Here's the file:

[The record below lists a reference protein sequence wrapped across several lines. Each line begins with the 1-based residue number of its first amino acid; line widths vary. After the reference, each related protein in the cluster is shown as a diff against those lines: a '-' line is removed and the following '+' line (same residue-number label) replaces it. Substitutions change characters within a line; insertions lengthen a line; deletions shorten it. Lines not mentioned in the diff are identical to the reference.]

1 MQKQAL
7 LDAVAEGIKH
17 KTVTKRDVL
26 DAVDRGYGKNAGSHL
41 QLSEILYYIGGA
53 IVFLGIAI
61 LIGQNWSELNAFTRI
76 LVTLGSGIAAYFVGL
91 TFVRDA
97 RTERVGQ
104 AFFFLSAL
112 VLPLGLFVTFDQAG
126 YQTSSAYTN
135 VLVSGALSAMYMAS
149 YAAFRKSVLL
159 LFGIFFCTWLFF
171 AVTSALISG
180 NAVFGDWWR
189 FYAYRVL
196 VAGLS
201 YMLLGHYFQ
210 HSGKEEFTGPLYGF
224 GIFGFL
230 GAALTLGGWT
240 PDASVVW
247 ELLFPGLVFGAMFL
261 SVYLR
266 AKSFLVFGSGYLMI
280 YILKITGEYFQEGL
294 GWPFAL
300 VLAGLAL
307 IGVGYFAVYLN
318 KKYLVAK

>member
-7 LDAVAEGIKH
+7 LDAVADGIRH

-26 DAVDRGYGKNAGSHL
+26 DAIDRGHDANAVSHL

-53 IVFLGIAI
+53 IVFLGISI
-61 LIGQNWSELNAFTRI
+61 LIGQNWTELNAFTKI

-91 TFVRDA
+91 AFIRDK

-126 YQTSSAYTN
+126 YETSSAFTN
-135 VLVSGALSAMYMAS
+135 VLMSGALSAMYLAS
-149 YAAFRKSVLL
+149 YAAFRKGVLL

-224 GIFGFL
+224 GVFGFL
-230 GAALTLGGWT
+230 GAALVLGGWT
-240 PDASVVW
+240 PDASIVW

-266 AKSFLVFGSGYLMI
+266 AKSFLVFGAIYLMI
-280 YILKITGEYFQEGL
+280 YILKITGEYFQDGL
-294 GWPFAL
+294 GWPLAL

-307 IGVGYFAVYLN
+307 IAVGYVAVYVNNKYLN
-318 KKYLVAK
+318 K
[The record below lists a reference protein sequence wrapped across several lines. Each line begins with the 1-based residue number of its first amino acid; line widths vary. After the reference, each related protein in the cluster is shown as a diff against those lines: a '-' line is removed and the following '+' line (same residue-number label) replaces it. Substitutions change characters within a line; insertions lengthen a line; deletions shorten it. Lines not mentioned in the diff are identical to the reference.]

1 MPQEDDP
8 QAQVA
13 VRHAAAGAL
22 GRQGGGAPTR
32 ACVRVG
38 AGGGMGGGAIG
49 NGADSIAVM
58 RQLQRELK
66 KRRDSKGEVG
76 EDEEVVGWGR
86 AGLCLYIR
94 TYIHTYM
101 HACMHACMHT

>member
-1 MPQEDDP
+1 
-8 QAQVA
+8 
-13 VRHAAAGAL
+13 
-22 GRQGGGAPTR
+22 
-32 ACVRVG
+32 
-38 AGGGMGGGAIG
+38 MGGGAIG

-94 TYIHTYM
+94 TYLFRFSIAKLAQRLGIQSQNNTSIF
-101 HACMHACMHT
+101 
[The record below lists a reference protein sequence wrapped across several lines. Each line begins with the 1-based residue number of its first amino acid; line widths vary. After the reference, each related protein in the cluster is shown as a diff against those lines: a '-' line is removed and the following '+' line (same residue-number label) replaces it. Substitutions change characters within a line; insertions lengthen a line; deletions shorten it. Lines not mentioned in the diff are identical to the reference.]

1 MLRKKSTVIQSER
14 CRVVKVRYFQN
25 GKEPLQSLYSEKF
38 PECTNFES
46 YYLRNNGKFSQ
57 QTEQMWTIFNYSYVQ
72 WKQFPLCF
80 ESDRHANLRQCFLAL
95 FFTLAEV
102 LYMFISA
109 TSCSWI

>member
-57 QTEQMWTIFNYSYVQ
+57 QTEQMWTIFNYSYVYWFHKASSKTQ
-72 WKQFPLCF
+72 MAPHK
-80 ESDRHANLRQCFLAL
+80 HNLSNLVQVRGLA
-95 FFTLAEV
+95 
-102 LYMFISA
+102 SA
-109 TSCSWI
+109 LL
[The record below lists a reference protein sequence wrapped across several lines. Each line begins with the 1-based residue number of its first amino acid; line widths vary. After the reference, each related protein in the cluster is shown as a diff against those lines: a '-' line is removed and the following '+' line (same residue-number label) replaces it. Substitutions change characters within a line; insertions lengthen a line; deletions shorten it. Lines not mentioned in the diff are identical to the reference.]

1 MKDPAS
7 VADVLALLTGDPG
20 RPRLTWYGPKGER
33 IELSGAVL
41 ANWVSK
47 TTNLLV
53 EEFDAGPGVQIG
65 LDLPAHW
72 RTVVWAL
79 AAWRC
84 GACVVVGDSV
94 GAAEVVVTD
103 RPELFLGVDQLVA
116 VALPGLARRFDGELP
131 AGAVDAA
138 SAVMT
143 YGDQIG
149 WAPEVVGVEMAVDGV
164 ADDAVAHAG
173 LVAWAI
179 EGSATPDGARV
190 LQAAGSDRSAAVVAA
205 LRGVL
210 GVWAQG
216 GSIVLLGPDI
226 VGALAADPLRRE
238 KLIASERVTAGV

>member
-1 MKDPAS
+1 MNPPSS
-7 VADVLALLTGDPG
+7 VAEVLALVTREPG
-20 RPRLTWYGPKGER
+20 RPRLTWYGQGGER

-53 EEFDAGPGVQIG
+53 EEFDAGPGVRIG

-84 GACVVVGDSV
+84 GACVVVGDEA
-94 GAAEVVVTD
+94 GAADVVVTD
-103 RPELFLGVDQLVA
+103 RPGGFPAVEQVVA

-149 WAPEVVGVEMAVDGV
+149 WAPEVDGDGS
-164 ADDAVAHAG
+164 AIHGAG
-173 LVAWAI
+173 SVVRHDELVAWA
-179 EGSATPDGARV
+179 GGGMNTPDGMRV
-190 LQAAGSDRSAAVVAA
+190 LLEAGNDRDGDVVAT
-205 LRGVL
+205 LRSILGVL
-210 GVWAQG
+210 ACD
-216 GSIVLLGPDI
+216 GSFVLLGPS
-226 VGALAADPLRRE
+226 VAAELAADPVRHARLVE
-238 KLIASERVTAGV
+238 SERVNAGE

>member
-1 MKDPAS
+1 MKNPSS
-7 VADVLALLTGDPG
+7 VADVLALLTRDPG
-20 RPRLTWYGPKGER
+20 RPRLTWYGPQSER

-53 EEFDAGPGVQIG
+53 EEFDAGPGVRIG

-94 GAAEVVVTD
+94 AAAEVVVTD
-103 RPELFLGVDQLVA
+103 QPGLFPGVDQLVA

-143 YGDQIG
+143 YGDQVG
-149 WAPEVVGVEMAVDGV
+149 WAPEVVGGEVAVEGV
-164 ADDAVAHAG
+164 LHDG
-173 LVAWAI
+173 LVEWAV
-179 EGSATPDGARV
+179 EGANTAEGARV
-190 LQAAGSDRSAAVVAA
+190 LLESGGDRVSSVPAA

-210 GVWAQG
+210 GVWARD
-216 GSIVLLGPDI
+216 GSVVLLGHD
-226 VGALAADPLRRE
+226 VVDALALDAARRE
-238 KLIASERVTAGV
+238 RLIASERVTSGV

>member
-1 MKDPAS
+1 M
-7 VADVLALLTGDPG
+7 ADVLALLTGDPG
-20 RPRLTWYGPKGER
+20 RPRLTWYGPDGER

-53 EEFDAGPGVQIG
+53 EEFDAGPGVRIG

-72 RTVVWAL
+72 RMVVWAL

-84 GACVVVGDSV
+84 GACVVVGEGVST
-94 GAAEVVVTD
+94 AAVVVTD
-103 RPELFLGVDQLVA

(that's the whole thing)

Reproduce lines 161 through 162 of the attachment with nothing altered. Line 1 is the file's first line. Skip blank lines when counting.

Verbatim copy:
-84 GACVVVGDSV
+84 GACVVVGDEA